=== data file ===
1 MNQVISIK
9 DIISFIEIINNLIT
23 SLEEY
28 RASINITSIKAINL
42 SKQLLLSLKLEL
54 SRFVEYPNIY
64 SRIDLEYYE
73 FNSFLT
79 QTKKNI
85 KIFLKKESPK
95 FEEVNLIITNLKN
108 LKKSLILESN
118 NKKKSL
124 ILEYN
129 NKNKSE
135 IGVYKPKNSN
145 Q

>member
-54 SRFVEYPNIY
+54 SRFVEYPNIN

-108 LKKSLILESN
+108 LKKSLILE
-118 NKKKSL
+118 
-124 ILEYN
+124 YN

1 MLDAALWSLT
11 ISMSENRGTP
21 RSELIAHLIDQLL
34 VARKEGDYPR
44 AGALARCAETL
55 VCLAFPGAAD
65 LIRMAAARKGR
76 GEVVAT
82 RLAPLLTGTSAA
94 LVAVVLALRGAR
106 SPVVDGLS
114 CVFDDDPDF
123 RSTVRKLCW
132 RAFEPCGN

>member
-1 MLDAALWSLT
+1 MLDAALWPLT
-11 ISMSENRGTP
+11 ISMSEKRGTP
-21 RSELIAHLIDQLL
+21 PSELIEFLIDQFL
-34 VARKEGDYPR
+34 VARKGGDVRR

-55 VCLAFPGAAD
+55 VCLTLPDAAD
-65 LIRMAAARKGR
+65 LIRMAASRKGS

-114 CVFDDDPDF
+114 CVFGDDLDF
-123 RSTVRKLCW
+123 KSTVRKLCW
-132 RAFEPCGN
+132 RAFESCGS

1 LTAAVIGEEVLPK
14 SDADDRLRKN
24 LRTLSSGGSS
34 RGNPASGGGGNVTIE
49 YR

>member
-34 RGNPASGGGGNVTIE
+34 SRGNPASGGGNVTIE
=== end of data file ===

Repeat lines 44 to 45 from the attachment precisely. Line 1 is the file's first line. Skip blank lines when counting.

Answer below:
-11 ISMSENRGTP
+11 ISMSEKRGTP